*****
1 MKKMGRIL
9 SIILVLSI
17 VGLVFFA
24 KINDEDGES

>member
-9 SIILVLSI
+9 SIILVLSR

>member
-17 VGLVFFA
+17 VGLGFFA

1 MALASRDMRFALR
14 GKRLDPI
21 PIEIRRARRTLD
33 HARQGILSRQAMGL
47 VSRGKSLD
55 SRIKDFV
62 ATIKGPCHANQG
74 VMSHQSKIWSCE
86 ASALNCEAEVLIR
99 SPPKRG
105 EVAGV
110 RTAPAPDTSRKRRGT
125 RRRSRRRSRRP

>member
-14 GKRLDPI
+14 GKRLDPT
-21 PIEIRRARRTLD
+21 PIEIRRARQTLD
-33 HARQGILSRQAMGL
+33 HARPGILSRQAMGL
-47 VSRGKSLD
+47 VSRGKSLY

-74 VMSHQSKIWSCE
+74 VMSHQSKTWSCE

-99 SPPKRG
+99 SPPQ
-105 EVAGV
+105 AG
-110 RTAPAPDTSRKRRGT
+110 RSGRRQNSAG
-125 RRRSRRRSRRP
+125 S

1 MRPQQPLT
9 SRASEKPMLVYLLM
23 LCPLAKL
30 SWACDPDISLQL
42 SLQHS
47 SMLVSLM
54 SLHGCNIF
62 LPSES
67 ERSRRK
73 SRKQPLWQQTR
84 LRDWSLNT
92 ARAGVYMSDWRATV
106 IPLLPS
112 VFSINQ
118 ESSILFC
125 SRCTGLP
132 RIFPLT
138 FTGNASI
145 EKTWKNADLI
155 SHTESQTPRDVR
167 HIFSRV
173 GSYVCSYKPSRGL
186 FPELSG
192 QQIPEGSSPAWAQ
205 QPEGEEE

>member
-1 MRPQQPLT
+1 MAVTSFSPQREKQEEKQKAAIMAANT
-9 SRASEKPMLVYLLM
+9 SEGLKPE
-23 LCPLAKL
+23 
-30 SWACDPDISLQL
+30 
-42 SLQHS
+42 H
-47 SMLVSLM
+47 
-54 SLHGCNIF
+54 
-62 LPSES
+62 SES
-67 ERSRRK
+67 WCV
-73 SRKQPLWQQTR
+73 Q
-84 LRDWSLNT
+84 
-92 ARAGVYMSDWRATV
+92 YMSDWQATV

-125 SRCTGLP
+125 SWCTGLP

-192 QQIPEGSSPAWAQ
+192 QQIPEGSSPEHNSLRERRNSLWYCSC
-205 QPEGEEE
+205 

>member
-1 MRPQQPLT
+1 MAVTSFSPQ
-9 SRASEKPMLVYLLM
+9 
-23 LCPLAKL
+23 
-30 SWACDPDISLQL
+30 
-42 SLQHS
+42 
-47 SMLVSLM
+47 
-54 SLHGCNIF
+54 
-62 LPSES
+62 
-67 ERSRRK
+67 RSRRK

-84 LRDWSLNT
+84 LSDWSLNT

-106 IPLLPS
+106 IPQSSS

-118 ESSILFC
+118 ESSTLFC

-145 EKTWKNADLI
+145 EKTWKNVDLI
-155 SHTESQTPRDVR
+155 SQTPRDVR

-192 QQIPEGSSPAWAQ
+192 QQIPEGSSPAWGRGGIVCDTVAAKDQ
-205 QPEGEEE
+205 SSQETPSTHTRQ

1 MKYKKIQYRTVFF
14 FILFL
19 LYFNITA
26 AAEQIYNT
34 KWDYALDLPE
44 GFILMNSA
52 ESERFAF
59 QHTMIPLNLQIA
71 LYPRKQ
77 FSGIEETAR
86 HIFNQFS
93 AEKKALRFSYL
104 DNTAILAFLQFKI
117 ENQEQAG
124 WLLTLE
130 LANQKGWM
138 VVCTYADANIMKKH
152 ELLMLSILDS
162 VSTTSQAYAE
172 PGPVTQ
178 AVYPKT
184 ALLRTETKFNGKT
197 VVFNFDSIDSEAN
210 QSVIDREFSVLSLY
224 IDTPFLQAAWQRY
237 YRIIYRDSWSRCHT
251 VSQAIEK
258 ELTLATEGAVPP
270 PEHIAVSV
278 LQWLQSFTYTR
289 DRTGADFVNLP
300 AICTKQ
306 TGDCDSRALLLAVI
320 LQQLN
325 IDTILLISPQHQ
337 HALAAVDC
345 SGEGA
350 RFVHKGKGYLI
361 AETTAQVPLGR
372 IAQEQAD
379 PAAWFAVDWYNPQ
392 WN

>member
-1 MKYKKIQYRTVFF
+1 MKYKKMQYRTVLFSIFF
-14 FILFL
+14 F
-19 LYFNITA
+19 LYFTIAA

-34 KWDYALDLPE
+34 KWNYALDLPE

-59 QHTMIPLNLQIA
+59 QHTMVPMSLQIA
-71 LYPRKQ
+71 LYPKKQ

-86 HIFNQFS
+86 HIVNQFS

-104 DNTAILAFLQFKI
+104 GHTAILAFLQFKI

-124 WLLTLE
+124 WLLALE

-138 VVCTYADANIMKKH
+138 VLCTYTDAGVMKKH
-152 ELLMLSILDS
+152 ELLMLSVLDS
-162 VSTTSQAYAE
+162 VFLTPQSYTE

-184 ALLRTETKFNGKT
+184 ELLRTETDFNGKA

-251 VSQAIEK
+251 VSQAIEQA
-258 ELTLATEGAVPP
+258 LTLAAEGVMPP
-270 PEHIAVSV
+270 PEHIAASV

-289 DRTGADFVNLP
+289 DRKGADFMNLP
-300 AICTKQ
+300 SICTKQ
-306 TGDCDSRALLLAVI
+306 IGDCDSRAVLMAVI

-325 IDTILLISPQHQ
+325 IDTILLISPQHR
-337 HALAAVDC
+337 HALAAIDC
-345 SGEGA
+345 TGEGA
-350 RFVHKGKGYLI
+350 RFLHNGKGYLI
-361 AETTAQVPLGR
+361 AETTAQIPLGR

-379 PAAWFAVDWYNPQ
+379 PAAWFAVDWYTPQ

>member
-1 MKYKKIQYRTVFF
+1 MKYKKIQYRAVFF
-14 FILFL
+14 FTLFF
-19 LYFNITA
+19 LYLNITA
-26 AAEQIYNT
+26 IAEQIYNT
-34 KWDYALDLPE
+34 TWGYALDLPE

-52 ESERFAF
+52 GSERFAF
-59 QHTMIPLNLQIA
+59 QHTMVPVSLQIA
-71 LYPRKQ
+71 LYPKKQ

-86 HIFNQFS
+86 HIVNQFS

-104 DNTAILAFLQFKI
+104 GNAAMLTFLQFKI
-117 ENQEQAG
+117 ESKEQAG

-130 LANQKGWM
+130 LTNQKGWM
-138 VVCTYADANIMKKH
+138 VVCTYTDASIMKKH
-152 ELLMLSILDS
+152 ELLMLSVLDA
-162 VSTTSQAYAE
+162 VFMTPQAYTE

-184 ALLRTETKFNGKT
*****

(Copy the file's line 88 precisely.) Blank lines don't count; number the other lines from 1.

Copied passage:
+73 Q